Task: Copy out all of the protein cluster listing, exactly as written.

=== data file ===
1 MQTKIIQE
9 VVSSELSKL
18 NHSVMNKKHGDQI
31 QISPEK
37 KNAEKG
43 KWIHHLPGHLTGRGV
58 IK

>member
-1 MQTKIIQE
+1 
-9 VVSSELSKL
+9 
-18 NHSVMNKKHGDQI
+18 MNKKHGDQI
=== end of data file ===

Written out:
1 MQTKIIQE
9 VVSSELSKL
18 NHSVMNKKHGDQI
31 QISPEK
37 KNAEKG
43 KWIHHLPGHLTGRGV
58 IK

>member
-1 MQTKIIQE
+1 
-9 VVSSELSKL
+9 
-18 NHSVMNKKHGDQI
+18 MNKKHGDQI